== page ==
‘Everybody has their own visions’: Nets prepped for clash vs. Sixers, old friend James Harden

Brooklyn Nets power forward Kevin Durant (7) and point guard Kyrie Irving (11) and shooting guard James Harden.
Brooklyn Nets power forward Kevin Durant and point guard Kyrie Irving and shooting guard James Harden and Los Angeles Clippers small forward Kawhi Leonard (2) await a replay review during the fourth quarter at Barclays Center.
Brad Penner-USA TODAY Sports

Is Thursday the birth of a rivalry? If you ask the Nets, then the answer would be no, but Brooklyn’s first trip to Philadelphia to see the 76ers comes amid plenty of anticipation.

Benn Simmons is making his return to the City of Brotherly Love, but the Nets will also see former teammate James Harden for the first time since the blockbuster deal between the Eastern Conference rivals at the deadline. The departure of both Simmons from Philly and Harden from Brooklyn is still fresh in everyone’s mind.

Harden became disenchanted in Brooklyn as injuries mounted and Kyrie Irving’s unvaccinated became a larger issue that could impact the team in the playoffs. The Nets have publicly tried to remain even-keeled when it came to the circumstances that led to Harden’s eventual departure.

[READ: Ben Simmons to make Philly return]

“You try to look at it from his perspective,” Kevin Durant said. “You look up and (Kyrie Irving) is not playing and then I’m injured. He hasn’t won a championship before, so he’s looking at it. He’s 32 years old, he’s looking at himself and wanting to make a decision to get on a team that can get him to that contending, being the last team standing. You look at it from his perspective and you say it is what it is.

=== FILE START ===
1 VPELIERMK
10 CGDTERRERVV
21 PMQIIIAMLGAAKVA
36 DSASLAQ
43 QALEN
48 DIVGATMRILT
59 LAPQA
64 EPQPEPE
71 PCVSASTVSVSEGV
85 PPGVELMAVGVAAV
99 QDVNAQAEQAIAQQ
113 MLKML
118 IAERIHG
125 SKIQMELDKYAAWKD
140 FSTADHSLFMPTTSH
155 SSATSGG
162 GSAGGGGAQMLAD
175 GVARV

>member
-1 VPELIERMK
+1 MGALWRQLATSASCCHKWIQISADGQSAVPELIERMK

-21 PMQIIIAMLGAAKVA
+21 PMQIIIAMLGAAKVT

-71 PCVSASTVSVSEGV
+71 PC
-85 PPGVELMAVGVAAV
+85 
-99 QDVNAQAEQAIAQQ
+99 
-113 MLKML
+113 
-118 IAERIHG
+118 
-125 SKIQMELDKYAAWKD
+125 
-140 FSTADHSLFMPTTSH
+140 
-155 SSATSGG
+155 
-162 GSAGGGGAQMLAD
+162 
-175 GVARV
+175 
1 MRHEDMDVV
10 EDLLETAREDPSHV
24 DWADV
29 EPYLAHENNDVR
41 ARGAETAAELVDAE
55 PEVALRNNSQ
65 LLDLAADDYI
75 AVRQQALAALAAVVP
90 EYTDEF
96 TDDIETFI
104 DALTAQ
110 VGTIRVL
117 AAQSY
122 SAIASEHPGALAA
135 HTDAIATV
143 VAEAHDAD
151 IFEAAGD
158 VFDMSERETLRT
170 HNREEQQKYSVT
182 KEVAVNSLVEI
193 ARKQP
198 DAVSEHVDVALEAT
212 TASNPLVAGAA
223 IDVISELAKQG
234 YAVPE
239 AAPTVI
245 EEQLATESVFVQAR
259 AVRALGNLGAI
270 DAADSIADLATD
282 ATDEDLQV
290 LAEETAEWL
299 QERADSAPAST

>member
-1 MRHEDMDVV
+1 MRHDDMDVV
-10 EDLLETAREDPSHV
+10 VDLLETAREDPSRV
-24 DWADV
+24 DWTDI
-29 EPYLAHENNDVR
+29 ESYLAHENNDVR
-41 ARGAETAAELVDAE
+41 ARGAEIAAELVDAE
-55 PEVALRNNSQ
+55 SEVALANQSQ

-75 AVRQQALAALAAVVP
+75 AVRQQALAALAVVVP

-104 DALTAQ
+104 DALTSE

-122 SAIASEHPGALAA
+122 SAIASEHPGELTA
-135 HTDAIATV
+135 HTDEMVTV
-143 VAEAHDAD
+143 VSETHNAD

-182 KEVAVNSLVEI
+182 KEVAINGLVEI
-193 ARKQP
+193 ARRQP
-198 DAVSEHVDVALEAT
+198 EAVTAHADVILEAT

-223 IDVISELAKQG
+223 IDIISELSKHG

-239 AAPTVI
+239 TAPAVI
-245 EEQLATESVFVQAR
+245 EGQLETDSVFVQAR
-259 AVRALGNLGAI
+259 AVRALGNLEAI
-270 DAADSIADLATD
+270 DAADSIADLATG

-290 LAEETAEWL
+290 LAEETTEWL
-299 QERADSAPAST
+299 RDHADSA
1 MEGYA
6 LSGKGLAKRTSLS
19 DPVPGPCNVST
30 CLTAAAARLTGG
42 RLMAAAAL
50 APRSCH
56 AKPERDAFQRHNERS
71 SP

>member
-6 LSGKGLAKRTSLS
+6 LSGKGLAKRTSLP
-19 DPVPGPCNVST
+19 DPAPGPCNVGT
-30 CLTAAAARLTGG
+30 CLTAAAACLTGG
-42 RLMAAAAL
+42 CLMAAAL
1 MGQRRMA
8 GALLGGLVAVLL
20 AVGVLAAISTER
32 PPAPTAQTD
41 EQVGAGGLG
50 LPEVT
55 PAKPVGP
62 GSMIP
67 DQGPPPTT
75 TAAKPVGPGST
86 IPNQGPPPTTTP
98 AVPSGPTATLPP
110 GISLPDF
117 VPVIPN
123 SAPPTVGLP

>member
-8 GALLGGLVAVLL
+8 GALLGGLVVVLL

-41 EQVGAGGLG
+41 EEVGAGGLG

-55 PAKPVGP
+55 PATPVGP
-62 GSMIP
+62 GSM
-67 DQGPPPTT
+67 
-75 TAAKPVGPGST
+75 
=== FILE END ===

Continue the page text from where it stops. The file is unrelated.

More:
“You can’t really control how somebody feels when you think about it like that. Hopefully, stay healthy and their team stay healthy and we stay healthy, and we have a great year. They have a great year and we can just move on from this.”

Brooklyn’s other superstar and one of the reasons that may have impacted Harden’s move also indicated that he didn’t hold any ill-will towards his former teammate.

“I thought we were in a good swing, but everybody has their own visions starting off seasons,” Irving said. “Everybody has their own visions starting off their careers and ending their careers. If that’s what James wanted, then I respect his decision and that’s just what it is. I wish him nothing but peace and love. We have a great friendship, but it didn’t work out. I wish things could have been communicated better for all of us as men, but hey, no hard feelings here with me or anyone else.”

Harden has returned to the form that the Nets had hoped to get from him when he was still in Brooklyn. Through five games with the Sixers, he has averaged 24.6 points in 36.8 minutes of work.

The rejuvenated Harden has put up 12.4 assists and 7.6 rebounds as well in that time. And keeping him off the line will be very important on Thursday in Philly.

“Well it’s one of the many (points of emphasis) guarding him,” Nets coach Steve Nash said. “Obviously he can score three, get to the line as well as getting to the rim. He’s a good playmaker. … He can beat you in many ways.”

Aske if Nash had planned to speak with Harden, the Nets coach told reporters he doesn’t usually talk to opposing players.

The atmosphere in Philadelphia is expected to be extremely hostile with Simmons making his return to the Wells Fargo Center. Still, the Nets are not trying to feed into the hype.

“It’s fun,” Irving said about the atmosphere. “It’s fun. It makes for good stories, it makes for good narratives. It makes for good buildup for our league. It’s never too personal, but we understand that as competitors, we want to win the game. So go in there with a resolve, with a focus and just ready for whatever. We know the Philly crowd’s going to be what it is.

“Everybody likes to build that up, but specifically for us it’s not about any individual matchups. It’s about us going in there and just being a great team and building on what we set out to do.”